Full text: Proceedings, XXth congress (Part 8)

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Fig. 1 An example of path finding 
In this process, two kinds of relationships between spatial objects 
will be used. One is the adjacency between road segments and the 
Zoo (M), which are used to find the road segments around the 
Zoo. The other is the connectivity of road segments in the road 
network, which is used to calculate the shortest route between A 
and P. As we describe in section 3, these relationships can be 
represented as 'special' area topology, arc-node topology, and 
node-arc topology in ITS application. “Special” area topology in 
this definition is different from the traditional TRs. It records the 
TRs between some area features and the around road segments 
rather than the TRs between area features and all their boundaries. 
Moreover, topological relationships in ITS application need to be 
constructed fast and automatically. The traditional methods, 
which are time-consuming and inefficient, cannot satisfy these 
requirements. In a word, the traditional TRs haven't considered 
the characteristics of ITS application and they don't suit for ITS 
applications very well. Therefore, we should study the specific 
topological relationships in ITS application and find out efficient 
algorithm to build topological relationships fast and 
The rest of the paper is structured as below. In section 2, the 
traditional methods for building topological relationships and the 
limitation of such methods are introduced. The third and forth 
section expounds the topologically structured data model and the 
algorithm for building full topology. The experiments and 
corresponding results are given in section 5. The sixth section is 
the summary. 
d Spatial Information Sciences, Vol XXXV, Part B-YF. Istanbul 2004 
It's well known that TRs can facilitate spatial query, error 
detection, and produce valuable derived statistics for revealing 
graph or surface properties (Mark, Egenhofer, 1995; Kimfung Liu, 
Wenzhong Shi, 2003). In the past years, two key issue related to 
TRs, which are topological data model and algorithm for building 
topology, have been discussed widely. On the one hand, many 
topological data models have been developed and applied, such as 
DIME model of the US Census Bureau for the 1970 census, 
POLYVRT structure used by the ODYSSEY system of Harvard 
University, and ARC/INFO topological data model (Laurini 
Robert, Thompson Derek, 1992). In these models, topological 
relations are generally recorded and stored in a tabular format.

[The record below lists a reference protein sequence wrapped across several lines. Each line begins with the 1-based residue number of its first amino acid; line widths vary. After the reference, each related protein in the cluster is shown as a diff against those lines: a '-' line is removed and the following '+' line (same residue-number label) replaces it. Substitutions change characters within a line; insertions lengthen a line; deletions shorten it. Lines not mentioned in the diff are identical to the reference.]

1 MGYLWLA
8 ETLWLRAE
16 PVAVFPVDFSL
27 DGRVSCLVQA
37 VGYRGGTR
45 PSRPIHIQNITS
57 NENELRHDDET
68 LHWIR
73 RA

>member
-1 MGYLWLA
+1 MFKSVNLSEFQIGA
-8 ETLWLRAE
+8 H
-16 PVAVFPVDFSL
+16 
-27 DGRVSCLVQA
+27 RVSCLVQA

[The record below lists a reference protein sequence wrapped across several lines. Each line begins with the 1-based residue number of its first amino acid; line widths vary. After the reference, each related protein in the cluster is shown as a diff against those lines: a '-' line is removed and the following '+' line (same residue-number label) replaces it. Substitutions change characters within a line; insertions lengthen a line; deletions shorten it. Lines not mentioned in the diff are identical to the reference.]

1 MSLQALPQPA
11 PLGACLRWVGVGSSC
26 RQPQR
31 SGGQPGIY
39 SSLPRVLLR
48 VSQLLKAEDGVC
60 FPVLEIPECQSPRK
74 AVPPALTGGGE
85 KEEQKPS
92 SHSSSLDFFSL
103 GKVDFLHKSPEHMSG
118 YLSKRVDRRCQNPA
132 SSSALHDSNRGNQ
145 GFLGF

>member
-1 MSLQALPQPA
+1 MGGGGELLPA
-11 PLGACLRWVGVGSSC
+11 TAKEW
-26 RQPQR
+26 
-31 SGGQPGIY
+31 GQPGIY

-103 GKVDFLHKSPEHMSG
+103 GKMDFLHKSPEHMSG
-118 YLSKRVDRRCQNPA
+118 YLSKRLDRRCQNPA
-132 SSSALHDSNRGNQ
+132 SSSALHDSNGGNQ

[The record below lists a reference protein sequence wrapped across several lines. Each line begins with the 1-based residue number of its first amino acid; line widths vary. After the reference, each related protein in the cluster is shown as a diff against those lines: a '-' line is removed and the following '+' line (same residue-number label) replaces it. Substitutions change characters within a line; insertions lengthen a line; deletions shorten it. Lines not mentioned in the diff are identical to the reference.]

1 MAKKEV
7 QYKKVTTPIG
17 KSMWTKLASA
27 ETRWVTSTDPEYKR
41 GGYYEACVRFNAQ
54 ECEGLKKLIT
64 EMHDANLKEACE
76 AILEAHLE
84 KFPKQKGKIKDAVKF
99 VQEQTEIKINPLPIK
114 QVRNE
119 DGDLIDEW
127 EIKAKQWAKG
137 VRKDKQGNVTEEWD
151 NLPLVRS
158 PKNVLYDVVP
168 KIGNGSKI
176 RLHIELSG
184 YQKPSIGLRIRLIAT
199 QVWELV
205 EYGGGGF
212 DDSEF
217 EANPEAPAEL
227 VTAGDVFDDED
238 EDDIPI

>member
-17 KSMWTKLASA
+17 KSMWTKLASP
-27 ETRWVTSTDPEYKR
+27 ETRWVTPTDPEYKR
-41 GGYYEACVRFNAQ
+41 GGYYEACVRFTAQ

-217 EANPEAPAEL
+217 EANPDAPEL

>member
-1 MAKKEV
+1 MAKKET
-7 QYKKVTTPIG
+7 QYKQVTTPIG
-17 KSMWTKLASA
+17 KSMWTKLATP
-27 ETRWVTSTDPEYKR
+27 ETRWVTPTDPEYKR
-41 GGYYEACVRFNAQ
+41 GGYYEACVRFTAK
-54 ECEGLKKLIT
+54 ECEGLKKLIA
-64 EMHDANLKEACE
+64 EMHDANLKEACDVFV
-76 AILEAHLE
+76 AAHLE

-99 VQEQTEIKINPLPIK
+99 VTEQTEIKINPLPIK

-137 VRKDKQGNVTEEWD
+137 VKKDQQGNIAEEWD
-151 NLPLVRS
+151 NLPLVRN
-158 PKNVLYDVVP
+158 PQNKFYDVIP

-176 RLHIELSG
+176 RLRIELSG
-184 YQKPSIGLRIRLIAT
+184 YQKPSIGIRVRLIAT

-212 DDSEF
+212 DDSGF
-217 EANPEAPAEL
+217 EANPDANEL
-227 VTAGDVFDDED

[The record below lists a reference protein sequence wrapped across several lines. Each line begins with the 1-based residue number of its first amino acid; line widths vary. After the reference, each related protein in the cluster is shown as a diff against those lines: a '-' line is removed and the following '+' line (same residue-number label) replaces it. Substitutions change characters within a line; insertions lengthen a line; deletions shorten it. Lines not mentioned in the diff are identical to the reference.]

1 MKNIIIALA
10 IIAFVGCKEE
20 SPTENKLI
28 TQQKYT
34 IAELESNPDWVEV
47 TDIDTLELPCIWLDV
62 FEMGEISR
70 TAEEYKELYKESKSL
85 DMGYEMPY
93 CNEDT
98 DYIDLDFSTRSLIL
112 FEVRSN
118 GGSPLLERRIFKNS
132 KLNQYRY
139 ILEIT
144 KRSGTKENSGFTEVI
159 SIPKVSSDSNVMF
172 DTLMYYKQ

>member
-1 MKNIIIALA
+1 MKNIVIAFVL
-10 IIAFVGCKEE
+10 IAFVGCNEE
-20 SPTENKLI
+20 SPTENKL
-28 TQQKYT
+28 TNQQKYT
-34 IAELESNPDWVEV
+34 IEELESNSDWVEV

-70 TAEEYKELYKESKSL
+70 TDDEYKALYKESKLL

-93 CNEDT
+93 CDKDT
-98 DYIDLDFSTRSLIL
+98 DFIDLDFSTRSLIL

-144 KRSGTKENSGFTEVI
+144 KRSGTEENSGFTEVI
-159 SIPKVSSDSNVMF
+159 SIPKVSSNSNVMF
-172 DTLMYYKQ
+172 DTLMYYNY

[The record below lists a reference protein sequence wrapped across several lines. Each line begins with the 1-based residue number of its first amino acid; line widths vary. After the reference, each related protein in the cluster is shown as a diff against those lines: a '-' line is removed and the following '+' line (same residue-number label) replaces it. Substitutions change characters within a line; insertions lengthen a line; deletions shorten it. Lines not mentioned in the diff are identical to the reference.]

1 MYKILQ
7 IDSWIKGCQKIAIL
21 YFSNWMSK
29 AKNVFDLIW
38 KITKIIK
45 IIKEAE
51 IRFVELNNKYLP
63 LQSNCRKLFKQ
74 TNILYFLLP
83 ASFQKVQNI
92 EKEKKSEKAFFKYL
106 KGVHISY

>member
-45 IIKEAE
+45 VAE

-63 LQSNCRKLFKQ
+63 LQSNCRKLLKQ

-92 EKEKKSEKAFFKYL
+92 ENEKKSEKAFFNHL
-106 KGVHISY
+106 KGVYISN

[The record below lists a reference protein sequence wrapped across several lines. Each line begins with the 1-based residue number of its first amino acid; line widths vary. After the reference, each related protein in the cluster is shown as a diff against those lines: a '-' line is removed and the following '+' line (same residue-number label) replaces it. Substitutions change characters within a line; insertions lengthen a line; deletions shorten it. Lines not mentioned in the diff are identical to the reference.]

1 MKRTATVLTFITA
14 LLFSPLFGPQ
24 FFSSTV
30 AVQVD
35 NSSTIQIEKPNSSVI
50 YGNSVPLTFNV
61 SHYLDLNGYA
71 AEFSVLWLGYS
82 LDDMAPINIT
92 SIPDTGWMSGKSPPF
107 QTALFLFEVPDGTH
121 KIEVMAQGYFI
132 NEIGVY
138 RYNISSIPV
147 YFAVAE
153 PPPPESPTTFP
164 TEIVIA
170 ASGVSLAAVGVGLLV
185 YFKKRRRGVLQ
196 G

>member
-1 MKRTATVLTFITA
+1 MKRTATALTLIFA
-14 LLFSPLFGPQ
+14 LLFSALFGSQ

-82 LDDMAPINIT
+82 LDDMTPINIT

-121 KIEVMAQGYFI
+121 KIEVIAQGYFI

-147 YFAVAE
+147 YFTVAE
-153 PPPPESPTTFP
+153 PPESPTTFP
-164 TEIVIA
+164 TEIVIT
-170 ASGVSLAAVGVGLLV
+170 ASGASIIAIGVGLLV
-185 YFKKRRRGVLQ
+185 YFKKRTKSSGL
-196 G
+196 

For example, ARC/INFO defines different feature attribute tables, 
such as PAT, AAT, NAT, TAT, to describe TRs of different 
features, namely polygon, line, point, node and annotation. 
Generally speaking, these models are related to certain 
application fields (Ayse Can, 1996; Michael J. Mineter, 2003; 
Serafino Cicerone, Eliseo Clementini, 2003; S. Dowers, B. M. 
Gittings and M. J. Mineter, 2000), that is, different application 
has different topological data models. On the other hand, 
traditional algorithms for building topology can be divided into 
three kinds. The earliest method for creating topology tables 
depends on manual edits during the process of digitizing (LI LIN, 
1987). It often appears excessively labor consuming and tedious. 
With the development of computer technology, researchers begin 
to make a study of a half-automatic method. They proposed to 
figure out topological relations from line intersection 
computation, which release people from the heavy and dull job. 
However, such methods cannot, by themselves, handle islands or 
self-intersecting arcs (Gold et al., 1994). Subsequently, Gold 
proposed an approach based on voronoi diagram to generate the 
adjacency relationships between each atomic element of the map. 
Although it also has the ability to extract the traditional 
polygon-arc-node topology, it contains an excess of information 
and its storage requirements almost several times larger than for 
the previous methods (Gold et al, 1991, 1994). Moreover, 
whichever method described above consider the boundaries of the 
area features when building the polygon topology. If we adopted 
such methods in ITS application, we would need another table 
besides the traditional polygon-arc-node topology to represent the 
relationship between road and area features because the 

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